9. Repeat the experiment as instructed in class.
Apply your energy conservation assumptions and determine the latent heat of fusion of ice at rooom pressure. Compare results.
B) Vaporization of Water
Steam Water mixture
Start with the steam generator about two-thirds full of water and begin heating the boiler with the lid on the top. A water trap may be used in the steam line (which should be as short as practically possible) to prevent hot water condensed in the tube from entering the calorimeter. (It is important that the hot water condensed in the tube be prevented from entering the calorimeter as much as possible (why?). If you don't have a trap, use a low spot in the hose. To get the water back into the steam generator, lift the hose up to let the water run back into the steam generator.)
Find the mass of the calorimeter cup (mcup).
Fill the inner calorimeter cup about two-thirds full of cool water at about 15 °C below room temperature. (Either the cool water from the heat-of-fusion experiment or fresh tap water may be used with some ice added to obtain the desired temperature. Make sure that all the ice has melted, however.)
Find the mass of the water in the cup (mw).
Gently stir the water and record the starting temperature of the water (Twi).
With the water in the steam generator boiling gently and steam flowing freely from the steam tube (as evidenced by water vapor coming from the tube, recall that steam is invisible), place the open end of the hose with escaping steam into the calorimeter water and stir. When the temperature of the water is about 15°C above room temperature, carefully remove the steam line from the calorimeter.
Stir gently, and record the final temperature (Tf).
Find the mass of steam turned to water that was added to the cup (ms).
Calculate the energy required to condense each gram of steam using energy conservation.
Repeat the experiment as instructed in class.
Apply your energy conservation assumptions and determine the latent heat of vaporization of steam at rooom pressure. Compare results.
1. What would be the final temperature if all the ice in the heat of fusion lab did not melt? Energy conservation could still be applied, but you need additional information. What else would you need?
2. Would it take more energy to melt 15 grams of ice, keeping the temperature of the resulting water at 0ūc, or more energy to take 15 grams of water from room temperature (20ūc) to 100ūc?
3. How much energy would be released by the steam if 2 grams of steam is condensed to water, staying at 100ūc?
How much energy would be released by 2 grams of water going from 100ūc to 37ūc (body temperature)?
How much energy would be released by 2 grams of steam at 100ūc going to water at 37ūc?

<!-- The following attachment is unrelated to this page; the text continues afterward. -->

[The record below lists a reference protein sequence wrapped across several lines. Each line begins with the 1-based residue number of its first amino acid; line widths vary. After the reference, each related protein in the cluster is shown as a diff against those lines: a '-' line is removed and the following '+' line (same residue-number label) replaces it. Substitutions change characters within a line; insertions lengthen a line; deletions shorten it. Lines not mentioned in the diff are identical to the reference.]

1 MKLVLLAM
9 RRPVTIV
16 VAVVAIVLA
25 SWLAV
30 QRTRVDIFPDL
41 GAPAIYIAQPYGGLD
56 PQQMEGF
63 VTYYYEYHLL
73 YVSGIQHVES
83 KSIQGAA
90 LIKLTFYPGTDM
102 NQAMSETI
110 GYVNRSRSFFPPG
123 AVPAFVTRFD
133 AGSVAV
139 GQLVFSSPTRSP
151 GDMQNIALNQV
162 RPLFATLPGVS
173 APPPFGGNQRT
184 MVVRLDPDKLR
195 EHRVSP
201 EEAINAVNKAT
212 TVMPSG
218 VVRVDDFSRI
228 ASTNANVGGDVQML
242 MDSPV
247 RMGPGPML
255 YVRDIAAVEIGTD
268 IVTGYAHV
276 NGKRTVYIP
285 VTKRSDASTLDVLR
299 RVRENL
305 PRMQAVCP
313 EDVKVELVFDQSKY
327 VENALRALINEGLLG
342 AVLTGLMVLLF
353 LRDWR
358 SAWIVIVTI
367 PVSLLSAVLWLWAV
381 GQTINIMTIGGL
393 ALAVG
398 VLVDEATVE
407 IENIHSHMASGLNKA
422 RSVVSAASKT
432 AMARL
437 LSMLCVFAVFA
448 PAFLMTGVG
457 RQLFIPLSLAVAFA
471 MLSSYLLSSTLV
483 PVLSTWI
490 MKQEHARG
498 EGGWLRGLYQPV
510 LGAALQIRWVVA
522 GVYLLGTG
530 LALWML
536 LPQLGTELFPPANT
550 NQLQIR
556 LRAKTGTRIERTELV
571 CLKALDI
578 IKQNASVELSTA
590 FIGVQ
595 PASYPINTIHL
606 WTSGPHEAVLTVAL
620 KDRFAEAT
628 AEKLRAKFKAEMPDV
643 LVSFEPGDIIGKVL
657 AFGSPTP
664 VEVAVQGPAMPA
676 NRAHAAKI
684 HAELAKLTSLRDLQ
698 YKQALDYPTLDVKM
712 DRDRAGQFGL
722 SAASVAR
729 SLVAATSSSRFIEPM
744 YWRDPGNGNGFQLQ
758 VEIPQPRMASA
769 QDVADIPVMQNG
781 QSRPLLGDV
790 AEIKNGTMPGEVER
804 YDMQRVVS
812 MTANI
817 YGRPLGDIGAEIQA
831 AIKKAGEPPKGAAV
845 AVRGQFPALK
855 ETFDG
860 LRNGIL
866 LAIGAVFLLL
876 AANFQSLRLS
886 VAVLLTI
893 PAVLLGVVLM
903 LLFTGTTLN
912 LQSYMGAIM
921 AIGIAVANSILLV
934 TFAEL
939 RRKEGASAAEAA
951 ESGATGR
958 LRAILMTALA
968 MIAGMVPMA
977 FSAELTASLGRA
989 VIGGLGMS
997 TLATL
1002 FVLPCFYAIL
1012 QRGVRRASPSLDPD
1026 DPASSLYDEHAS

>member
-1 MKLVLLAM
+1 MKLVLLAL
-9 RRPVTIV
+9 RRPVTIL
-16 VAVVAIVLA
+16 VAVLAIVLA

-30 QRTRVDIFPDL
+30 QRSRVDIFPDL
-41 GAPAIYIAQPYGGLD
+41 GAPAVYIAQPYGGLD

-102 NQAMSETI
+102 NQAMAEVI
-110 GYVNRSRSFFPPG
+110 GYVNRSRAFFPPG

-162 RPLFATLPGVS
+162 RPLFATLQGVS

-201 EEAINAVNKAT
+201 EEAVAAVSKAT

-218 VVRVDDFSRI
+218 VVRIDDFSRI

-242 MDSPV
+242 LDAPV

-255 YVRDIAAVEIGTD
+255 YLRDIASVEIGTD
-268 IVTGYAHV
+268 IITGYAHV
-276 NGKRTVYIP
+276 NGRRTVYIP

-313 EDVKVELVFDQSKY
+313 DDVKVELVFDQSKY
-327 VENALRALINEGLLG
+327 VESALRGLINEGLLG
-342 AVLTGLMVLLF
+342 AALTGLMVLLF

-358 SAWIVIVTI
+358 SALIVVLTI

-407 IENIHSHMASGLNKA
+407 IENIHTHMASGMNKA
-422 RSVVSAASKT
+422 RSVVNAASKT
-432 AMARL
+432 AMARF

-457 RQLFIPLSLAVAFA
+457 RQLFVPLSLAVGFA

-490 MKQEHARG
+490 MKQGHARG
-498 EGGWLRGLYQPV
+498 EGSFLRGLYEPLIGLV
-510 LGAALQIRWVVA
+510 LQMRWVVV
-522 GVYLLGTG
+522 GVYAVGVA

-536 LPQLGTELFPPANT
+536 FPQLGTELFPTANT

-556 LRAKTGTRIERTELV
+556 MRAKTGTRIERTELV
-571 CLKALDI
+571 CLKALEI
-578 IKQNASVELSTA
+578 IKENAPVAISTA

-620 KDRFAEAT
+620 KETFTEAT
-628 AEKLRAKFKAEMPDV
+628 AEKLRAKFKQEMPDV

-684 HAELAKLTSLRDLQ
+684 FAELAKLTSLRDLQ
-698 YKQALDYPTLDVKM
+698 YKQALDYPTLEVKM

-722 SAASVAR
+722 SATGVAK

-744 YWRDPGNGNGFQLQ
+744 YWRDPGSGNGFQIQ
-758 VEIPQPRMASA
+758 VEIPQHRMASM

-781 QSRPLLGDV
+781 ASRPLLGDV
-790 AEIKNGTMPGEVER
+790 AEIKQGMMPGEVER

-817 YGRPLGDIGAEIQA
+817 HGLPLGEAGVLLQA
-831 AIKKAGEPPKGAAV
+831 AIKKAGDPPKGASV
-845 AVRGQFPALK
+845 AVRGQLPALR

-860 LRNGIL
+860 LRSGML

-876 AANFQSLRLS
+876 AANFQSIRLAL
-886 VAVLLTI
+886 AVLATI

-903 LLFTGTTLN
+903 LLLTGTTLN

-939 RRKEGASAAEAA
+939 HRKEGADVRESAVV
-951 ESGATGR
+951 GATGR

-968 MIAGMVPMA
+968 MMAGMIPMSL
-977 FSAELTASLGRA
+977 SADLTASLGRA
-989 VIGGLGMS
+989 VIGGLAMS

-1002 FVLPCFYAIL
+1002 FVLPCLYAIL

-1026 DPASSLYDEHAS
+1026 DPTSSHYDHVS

4. How would you change the energy conservation equation to include the change in temperature of the cup holding the water for each experiment?
5. It is found that the temperature of a substance during a phase transition doesn't change, e.g., ice going to water stays at the same temperature for both the ice and the water. However, it is necessary to add (or remove) energy to cause the phase change. The latent heats measure the amount of energy per unit mass of substance. If the energy added does not cause a temperature change, where does it go or what does it do?
6. A lake is covered with a layer of ice. Above the lake the air temperature is -20ūc and it is in thermal equilibrium with the top layer of the ice. At the bottom of the ice layer, the ice and the water are in equilibrium.
What must the temperature of the bottom of the ice and the water be, assuming ambient conditions?
Even though there is equilibrium, there is also a temperature gradient (it changes with location in a specific way). This means energy is flowing from the high to the lower temperature. Where is this energy coming from?
7. An igloo is made from ice. It shields the internal contents from the cold outside. With a person and / or a fire inside, it can be quite warm. If the internal surface of the igloo is melting, what is the minimum temperature inside the igloo at the ice surface?
8. Would hot water going into the cup (condensed steam) make the calculated Latent heat of vaporization too high or too low?
9. A person sweating and a dog panting have the same purpose to cool the body. In the process water undergoes a phase change from liquid to gas. Where does the energy come from for this transition? How does the process cool the body?
10. You can plot temperature versus energy added as a way to study thermal energy transformations. Imagine starting with water 100 grams and room pressure. Assume the temperature for the water is uniform. A plot with the intial temperature at -20ūc and the final temperature at 120ūc is shown below. Label regions where there is ice, water, steam, and mixed phases (identifying which phases are present). Label key temperatures (places of transition in the plot). Given the cice = 0.504 = 2.11 and csteam = 0.447 = 1.873 , find the total energy transfered during the process presented in the plot.